When thinking about racism, many consider it the obvious exclusions and oppression of a minority race on the bases of their difference in color to the dominant majority. Peggy McIntosh uses a good illustration of how men acknowledge that women are disadvantaged, and claim to improve their conditions. However, one thing they fail to realize is the privileges they receive just for being men (McIntosh 1). The same way, whites, the dominant race in United States fails to realize the privileges they get, which are not accorded to other races. It is no wonder to find whites expecting to get good treatment wherever they go. Hey may not realize it is a privilege until they are on the other side. This implies that the white race will have an easy life where they can have access to what other races may not have easily. With such, at many time the white race may feel that other races are experiencing difficulties of life because of ignorance, lack of education among other things, but they may never realize the favors the got, which made life easy for them.
As such, the minority races have continued to be discriminated indirectly, and shut from much of the opportunities that the dominant race gets out of the privileges. Despite fighting against racism, without considering such privileges to accrue advantage for one race it will be hard to eliminate racism. Another implication of such privilege is self-esteem where the minority races suffer low esteem due to lack of respect. For instance, a white person is guaranteed to go anywhere and receive respectful treatment, while the minority races may not receive any respect. This has further continued to cause a difference I the social classes between the races, where the dominant race can easily rise to the top, while the minority races have to struggle. For instance, one may ask what percentage of black Americans or Latinos live in the rich areas. The difference will definitely not show a balanced ratio. Thus, the article “White Privileges: Unpacking the Invisible Knapsack,” by Peggy McIntosh has presented an argument that many could never have realized, especially the white race, hence the privileges become invisible knapsacks’ requiring to be unpacked.
Women have played many roles in the past, in various occasions and activities such as trade and wars. In the Fur Trade in New France, women were used as the pull to the market, where they were used to attract men for trade. However, Jan Noel reckons that women’s role has been given little regard by the historians. In the fur and hide trade, women played an important role by sleeping with the traders, which pulled many men to the trade, and soon it was one the major trades. As it has been for a long time, women’s feelings and thoughts have not been considered as important by men who often subject them to many activities without their will. However, most of the women in this account were willing to play the role given to them, considering the traders felt that they were not as the nagging women they left back home (Noel 46).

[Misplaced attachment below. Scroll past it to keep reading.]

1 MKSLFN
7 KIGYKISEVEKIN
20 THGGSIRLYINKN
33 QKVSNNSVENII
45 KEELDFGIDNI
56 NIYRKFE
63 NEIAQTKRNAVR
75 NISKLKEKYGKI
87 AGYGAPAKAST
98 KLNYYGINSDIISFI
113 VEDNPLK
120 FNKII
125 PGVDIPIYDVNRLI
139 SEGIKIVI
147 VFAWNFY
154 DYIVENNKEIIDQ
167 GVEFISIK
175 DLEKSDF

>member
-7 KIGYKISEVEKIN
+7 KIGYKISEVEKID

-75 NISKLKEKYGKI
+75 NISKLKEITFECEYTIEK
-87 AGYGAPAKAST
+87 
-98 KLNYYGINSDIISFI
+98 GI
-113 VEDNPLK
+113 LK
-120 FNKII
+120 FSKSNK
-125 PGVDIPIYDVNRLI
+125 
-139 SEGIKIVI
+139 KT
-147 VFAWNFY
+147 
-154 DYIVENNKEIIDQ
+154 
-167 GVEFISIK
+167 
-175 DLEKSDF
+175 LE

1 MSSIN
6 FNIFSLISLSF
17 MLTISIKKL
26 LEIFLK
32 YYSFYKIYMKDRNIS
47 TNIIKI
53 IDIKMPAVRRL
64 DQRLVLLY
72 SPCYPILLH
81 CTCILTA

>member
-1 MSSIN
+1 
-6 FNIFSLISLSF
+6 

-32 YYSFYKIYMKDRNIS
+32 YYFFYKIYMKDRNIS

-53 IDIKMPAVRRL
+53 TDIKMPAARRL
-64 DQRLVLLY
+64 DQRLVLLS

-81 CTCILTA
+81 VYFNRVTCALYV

Today, it is no wonder to see women being used in such ways to make deals or as compensation to men in order to get what they want. I offices, many women find them selves sleeping with their bosses to get special favors that are not deserved. More so, other than just having sex like in the fur trade, beautiful women, models, are used in advertisement in order to pull people towards the goods. The same way Fur Trade used women to pull the trade, so does the modern society through using women for advertising. In addition, looking at the roles of women in modern society, it is still evident they have not been given equal recognition as men in many of the countries and some careers. Some roles especially leadership are still dominated by men as the majority, while women maybe the majority in terms of population. However, Noel, in ‘Nagging Wife’ Revisited Women and the Fur Trade in New France,’ has clearly indicated major roles played by women, which makes the article less biased on gender. The same way, women continue to fight to gain recognition in the society.
Noel Jan. “Nagging Wife’ Revisited Women and the Fur Trade in New France.” French Colonial History, 7, 2006: 24-60. Print.
McIntosh Peggy. White Privilege: Unpacking the Invisible Knapsack. McIntosh Peggy. 1988. Print.